Hageseth: I think the biggest thing any successful marijuana company has to be right now is flexible and able to adjust to very dynamic circumstances.
Our ability to succeed isn’t that we have the perfect business plan and all the skills in place beforehand, but that we have a culture of being able to shift, to adjust what we’re doing to comply with the rules and do what’s required. It hasn’t always been easy. There have been times where … you have a regulator telling you to do it one way, and you know it’s better another, but it doesn’t matter. If you want to stay in business, you’ve got to follow the rules.
I bring the vision for what the business can be, and then the culture of adaptability and flexibility, because seven years into this industry, we’ve never been cited for anything.
Brown: Tell us about your work on the Colorado Cannabis Ranch.
Hageseth: It was a vision I had about a year after I started the business. Most people have never seen a growing marijuana plant before, much less a large-scale growth facility. [With] my own experience in breweries and wineries, and some of the cool tours and cool experiences I’ve had with those, a light went off.
I call it a “weedery” because I think it’s like a brewery or winery. I have a similar vision that in the not-too-distant future, there are going to be a lot of weederies. ... Just to have that social, cultural center of it and the social involvement of letting people come out and see how marijuana is grown.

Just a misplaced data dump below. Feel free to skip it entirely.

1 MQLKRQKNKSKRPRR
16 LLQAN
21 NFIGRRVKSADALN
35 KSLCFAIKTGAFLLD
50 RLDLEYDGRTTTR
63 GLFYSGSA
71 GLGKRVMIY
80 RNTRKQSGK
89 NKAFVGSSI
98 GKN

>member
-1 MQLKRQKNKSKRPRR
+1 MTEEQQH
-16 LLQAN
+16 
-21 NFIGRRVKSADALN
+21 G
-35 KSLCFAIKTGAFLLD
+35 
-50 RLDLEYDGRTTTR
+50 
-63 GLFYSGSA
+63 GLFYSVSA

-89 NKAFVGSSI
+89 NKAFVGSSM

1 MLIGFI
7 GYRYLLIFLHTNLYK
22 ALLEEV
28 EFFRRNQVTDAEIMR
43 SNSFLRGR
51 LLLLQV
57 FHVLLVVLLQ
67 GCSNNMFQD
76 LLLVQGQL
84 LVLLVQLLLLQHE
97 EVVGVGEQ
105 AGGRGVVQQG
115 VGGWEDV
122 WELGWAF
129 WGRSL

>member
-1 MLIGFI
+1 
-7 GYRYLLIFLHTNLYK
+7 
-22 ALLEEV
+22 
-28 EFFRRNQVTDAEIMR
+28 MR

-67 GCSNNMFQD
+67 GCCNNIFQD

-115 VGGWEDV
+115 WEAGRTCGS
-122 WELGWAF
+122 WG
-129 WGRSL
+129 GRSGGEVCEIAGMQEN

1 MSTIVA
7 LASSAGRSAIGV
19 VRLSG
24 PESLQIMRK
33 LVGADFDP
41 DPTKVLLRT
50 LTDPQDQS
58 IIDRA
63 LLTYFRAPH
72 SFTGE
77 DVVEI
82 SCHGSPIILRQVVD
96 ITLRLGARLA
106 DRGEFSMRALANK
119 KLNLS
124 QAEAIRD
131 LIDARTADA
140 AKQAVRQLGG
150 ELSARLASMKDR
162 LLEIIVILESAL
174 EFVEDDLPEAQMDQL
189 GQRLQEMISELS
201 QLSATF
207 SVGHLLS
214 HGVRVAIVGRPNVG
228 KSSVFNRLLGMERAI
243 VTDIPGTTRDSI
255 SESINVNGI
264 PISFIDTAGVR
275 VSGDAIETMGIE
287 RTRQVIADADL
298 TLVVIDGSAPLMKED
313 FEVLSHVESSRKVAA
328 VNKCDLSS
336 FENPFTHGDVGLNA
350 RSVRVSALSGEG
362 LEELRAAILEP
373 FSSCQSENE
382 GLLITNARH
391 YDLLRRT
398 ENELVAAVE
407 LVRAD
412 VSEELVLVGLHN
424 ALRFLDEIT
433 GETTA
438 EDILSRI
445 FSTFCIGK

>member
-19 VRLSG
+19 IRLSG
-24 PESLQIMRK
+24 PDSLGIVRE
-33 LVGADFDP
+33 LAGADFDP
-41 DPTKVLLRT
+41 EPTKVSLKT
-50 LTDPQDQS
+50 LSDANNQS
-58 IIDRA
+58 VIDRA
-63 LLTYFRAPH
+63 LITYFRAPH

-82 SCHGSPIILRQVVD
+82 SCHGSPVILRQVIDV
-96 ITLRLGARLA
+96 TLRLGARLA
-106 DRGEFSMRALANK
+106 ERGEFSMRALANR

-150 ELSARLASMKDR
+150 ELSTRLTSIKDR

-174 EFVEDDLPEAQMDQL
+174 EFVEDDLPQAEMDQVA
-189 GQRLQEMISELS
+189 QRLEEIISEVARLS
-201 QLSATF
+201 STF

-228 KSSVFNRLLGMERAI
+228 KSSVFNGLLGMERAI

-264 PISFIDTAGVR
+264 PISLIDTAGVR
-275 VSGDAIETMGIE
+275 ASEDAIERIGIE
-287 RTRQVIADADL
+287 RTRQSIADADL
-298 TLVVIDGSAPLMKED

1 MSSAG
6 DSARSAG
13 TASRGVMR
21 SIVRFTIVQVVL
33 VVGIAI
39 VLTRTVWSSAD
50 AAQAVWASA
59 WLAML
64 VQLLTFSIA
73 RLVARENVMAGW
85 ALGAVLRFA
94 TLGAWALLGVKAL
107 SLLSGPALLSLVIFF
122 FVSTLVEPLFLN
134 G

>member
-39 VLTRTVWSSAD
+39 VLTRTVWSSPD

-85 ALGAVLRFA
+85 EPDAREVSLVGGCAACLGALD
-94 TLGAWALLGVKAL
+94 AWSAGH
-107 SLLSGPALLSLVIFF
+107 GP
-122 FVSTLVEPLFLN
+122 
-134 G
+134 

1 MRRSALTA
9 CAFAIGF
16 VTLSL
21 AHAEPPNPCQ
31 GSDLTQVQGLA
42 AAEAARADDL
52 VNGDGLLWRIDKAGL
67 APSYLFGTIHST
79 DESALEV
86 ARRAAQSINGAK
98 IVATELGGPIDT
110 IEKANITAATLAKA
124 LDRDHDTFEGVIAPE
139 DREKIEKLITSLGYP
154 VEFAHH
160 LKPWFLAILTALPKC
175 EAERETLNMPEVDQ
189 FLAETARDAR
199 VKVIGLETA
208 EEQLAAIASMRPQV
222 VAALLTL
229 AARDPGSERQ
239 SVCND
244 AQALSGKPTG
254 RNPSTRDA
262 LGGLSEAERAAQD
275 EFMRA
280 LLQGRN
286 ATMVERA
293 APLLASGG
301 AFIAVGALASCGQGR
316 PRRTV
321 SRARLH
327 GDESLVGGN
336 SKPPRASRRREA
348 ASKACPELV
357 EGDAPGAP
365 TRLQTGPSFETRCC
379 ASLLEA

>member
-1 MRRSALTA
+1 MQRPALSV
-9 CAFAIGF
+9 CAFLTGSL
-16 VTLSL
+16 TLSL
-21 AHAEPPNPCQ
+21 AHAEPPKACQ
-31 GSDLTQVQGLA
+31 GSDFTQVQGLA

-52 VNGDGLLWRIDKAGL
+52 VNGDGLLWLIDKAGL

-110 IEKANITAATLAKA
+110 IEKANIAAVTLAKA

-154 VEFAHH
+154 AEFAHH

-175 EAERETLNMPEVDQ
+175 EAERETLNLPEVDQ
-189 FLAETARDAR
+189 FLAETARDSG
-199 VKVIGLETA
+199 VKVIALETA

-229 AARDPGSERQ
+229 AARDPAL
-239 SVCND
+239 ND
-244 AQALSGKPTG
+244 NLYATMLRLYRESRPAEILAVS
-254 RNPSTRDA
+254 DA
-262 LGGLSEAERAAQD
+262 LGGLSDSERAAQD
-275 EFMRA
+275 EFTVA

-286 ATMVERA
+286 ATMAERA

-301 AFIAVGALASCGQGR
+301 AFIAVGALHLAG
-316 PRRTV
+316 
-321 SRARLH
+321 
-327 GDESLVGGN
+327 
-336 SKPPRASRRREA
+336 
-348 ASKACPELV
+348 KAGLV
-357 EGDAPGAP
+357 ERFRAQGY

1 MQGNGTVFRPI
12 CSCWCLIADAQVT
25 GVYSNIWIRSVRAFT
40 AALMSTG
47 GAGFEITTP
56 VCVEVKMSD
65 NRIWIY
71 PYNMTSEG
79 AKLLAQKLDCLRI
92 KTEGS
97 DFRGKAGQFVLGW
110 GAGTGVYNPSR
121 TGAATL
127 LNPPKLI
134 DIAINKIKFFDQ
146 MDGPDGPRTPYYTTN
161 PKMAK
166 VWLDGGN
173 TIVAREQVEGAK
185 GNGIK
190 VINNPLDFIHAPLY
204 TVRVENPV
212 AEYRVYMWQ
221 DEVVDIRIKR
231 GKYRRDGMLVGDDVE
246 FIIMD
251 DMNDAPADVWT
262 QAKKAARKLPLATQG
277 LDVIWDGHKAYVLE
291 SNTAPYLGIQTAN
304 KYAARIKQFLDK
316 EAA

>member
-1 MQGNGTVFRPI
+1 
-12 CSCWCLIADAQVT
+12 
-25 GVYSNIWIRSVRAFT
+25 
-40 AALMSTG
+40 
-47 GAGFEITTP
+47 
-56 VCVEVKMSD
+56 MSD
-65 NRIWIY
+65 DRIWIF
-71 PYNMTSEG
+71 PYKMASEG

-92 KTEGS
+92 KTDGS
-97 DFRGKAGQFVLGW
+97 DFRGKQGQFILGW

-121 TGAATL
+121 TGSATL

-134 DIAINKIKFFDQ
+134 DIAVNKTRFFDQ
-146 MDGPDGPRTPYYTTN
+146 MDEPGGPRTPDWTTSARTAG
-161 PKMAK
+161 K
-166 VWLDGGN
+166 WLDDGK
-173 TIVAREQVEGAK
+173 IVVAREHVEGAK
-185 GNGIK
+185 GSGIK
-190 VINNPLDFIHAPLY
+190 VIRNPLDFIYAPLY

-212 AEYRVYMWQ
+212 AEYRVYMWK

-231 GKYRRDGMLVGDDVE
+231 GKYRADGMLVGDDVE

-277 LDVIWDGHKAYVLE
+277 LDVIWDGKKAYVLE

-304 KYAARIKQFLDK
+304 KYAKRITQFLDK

The Colorado Cannabis Ranch will be 150,000 [square] feet of greenhouse. People will be able to take a tour through part of it. … The tour will end in a gift shop where they’ll be able to buy all sorts of swag with our brand on it, and there will be an on-site dispensary. They’ll be able to buy the product that’s grown there, as well as other marijuana products, [and there will be a] rooftop restaurant with a bar, and what looks to be a 7,500-person amphitheater at this point. We’re still playing with exactly how many people are going to be in there.
I’m really excited about it from the marijuana side, but also really excited about it from the culture side of creating a place where people can come have an experience with this wonderful plant, but then they can also do other things: watch a band, eat a meal, hang out with friends, just have a happy moment in the sunshine where marijuana is just right there and everything is OK.
I think those experiences for individuals go a long way to changing our collective perception about what marijuana is and where it fits in our society.
Brown: In a previous interview, you said the design will be like a cathedral. What’s the idea behind that?
Hageseth: That’s one aspect of it. Really what I was saying there was that an aspect of the design will be cathedral-like. It will be long and narrow and very tall, much like a cathedral would be. There will be a band of windows at the top. But the setting of it, the aesthetic of it is really just to be nature. There’s light coming in from the top. At the far end, when you walk in, there’s a living green wall of plants with a waterfall coming down on it. So you’ve got this light in this perception of space, which is air and water and plants, and then the floor will be a rough-hewn tile so it will feel like rock or earth. It’s not religious. I just want to put marijuana back in nature.